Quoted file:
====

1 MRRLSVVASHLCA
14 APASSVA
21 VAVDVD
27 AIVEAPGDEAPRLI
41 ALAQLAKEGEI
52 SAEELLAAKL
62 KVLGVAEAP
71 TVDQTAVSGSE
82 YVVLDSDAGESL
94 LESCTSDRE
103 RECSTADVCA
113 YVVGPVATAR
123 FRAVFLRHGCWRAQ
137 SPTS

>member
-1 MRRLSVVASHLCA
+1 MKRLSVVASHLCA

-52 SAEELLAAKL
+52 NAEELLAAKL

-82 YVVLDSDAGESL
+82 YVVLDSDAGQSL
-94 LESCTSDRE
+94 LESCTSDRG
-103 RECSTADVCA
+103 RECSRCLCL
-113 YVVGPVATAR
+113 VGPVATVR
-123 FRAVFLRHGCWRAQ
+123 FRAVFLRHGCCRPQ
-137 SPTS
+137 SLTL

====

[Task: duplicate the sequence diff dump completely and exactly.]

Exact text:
1 MRRLSVVASHLCA
14 APASSVA
21 VAVDVD
27 AIVEAPGDEAPRLI
41 ALAQLAKEGEI
52 SAEELLAAKL
62 KVLGVAEAP
71 TVDQTAVSGSE
82 YVVLDSDAGESL
94 LESCTSDRE
103 RECSTADVCA
113 YVVGPVATAR
123 FRAVFLRHGCWRAQ
137 SPTS

>member
-1 MRRLSVVASHLCA
+1 MKRLSVVASHLCA

-52 SAEELLAAKL
+52 NAEELLAAKL

-82 YVVLDSDAGESL
+82 YVVLDSDAGQSL
-94 LESCTSDRE
+94 LESCTSDRG
-103 RECSTADVCA
+103 RECSRCLCL
-113 YVVGPVATAR
+113 VGPVATVR
-123 FRAVFLRHGCWRAQ
+123 FRAVFLRHGCCRPQ
-137 SPTS
+137 SLTL